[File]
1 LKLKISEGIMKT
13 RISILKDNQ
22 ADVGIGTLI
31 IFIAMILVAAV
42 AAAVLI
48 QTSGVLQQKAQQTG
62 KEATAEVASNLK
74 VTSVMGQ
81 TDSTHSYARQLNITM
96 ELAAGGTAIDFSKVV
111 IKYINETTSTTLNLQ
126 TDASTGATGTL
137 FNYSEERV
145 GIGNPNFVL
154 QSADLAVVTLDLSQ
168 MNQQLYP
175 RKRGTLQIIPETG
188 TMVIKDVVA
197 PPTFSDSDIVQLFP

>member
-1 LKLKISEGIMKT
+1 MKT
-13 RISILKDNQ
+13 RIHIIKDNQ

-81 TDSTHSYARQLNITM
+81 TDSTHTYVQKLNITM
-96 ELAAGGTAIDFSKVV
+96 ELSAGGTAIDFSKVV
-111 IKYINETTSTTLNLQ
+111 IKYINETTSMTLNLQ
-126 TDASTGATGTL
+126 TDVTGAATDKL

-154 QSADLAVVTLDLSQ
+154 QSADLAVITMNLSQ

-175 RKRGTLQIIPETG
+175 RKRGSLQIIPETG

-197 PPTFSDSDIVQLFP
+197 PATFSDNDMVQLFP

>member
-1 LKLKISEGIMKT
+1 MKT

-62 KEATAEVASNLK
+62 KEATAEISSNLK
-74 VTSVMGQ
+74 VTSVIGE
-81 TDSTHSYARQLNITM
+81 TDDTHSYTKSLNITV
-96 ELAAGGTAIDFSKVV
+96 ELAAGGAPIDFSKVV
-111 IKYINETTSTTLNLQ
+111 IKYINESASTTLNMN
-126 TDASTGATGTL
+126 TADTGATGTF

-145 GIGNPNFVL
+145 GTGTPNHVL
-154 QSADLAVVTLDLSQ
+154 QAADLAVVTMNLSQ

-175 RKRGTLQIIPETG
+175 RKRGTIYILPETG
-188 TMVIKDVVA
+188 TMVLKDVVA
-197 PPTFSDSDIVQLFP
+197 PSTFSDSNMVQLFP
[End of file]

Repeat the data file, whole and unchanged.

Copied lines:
1 LKLKISEGIMKT
13 RISILKDNQ
22 ADVGIGTLI
31 IFIAMILVAAV
42 AAAVLI
48 QTSGVLQQKAQQTG
62 KEATAEVASNLK
74 VTSVMGQ
81 TDSTHSYARQLNITM
96 ELAAGGTAIDFSKVV
111 IKYINETTSTTLNLQ
126 TDASTGATGTL
137 FNYSEERV
145 GIGNPNFVL
154 QSADLAVVTLDLSQ
168 MNQQLYP
175 RKRGTLQIIPETG
188 TMVIKDVVA
197 PPTFSDSDIVQLFP

>member
-1 LKLKISEGIMKT
+1 MKT
-13 RISILKDNQ
+13 RIHIIKDNQ

-81 TDSTHSYARQLNITM
+81 TDSTHTYVQKLNITM
-96 ELAAGGTAIDFSKVV
+96 ELSAGGTAIDFSKVV
-111 IKYINETTSTTLNLQ
+111 IKYINETTSMTLNLQ
-126 TDASTGATGTL
+126 TDVTGAATDKL

-154 QSADLAVVTLDLSQ
+154 QSADLAVITMNLSQ

-175 RKRGTLQIIPETG
+175 RKRGSLQIIPETG

-197 PPTFSDSDIVQLFP
+197 PATFSDNDMVQLFP

>member
-1 LKLKISEGIMKT
+1 MKT

-62 KEATAEVASNLK
+62 KEATAEISSNLK
-74 VTSVMGQ
+74 VTSVIGE
-81 TDSTHSYARQLNITM
+81 TDDTHSYTKSLNITV
-96 ELAAGGTAIDFSKVV
+96 ELAAGGAPIDFSKVV
-111 IKYINETTSTTLNLQ
+111 IKYINESASTTLNMN
-126 TDASTGATGTL
+126 TADTGATGTF

-145 GIGNPNFVL
+145 GTGTPNHVL
-154 QSADLAVVTLDLSQ
+154 QAADLAVVTMNLSQ

-175 RKRGTLQIIPETG
+175 RKRGTIYILPETG
-188 TMVIKDVVA
+188 TMVLKDVVA
-197 PPTFSDSDIVQLFP
+197 PSTFSDSNMVQLFP